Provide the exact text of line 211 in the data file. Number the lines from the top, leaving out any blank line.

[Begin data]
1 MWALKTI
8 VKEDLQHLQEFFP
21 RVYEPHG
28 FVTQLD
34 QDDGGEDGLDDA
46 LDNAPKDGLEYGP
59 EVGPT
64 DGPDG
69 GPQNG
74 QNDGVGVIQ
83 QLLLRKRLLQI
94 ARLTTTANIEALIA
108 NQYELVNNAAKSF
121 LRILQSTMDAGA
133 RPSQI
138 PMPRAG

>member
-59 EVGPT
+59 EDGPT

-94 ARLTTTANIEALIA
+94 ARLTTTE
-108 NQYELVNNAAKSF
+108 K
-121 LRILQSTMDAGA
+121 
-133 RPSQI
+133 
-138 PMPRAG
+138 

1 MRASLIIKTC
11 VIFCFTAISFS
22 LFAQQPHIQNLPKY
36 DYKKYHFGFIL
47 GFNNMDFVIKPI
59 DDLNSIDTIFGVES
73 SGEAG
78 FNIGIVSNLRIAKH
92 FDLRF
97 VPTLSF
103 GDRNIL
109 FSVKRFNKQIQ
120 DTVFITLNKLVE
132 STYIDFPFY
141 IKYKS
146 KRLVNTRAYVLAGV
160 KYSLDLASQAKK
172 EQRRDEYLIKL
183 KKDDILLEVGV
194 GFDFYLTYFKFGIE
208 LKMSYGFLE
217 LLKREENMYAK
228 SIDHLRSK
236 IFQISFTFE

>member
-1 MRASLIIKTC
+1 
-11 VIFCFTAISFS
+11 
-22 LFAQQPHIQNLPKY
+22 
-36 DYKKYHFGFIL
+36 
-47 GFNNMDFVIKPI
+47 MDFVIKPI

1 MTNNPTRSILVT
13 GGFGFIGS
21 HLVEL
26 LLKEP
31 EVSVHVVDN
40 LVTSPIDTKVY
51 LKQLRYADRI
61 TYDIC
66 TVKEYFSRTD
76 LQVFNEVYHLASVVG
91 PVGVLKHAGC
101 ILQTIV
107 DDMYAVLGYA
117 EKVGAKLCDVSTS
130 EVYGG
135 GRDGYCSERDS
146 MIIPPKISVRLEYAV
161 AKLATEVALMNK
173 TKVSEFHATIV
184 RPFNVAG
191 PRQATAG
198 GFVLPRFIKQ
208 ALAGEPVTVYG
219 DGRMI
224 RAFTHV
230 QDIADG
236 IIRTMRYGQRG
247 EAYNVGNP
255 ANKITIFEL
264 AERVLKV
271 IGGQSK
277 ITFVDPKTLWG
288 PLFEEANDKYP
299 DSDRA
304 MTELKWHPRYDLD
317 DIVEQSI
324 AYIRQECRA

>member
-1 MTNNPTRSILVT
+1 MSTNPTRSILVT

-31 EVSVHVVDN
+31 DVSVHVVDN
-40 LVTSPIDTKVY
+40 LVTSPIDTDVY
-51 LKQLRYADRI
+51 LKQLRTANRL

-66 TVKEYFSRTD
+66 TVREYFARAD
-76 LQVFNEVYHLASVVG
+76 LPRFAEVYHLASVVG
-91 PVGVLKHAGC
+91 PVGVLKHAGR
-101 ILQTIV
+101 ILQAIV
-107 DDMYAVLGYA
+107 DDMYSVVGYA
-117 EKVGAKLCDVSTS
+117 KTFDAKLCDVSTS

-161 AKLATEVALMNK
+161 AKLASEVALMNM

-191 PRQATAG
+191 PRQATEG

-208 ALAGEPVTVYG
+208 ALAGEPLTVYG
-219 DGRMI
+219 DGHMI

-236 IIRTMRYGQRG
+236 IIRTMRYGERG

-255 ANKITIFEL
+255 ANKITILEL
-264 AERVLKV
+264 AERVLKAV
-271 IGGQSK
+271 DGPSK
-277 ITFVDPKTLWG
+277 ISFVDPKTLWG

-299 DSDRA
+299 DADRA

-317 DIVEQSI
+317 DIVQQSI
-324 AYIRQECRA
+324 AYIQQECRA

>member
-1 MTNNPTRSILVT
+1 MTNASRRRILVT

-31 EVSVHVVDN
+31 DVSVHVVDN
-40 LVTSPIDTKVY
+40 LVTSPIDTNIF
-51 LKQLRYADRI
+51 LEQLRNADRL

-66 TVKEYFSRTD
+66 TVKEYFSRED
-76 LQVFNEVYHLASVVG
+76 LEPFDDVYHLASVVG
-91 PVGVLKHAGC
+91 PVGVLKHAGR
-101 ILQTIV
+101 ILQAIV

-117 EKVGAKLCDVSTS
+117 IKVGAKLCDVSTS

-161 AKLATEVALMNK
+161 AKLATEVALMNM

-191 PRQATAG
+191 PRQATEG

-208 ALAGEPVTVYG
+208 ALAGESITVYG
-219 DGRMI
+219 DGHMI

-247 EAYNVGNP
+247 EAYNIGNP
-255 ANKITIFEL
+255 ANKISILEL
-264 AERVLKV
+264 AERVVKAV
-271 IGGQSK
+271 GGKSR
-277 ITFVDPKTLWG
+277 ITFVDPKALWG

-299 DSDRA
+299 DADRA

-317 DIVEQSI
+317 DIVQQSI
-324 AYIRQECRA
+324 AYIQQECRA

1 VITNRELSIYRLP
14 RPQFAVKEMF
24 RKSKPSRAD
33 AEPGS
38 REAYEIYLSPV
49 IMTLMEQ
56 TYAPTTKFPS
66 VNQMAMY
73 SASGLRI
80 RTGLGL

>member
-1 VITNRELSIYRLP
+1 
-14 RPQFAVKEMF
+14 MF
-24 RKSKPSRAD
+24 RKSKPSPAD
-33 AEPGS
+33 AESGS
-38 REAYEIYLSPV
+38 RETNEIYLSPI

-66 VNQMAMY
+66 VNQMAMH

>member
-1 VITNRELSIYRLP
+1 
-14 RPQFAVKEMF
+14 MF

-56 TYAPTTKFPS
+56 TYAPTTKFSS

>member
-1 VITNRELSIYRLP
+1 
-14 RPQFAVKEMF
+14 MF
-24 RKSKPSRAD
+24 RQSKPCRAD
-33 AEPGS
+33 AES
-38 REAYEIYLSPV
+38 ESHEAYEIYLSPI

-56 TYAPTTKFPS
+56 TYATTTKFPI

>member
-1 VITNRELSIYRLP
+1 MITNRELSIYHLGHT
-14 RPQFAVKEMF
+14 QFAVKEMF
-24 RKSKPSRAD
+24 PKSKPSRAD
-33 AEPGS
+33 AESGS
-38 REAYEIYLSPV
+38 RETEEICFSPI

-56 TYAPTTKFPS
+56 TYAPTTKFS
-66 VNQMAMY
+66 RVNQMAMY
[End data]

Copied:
-66 VNQMAMY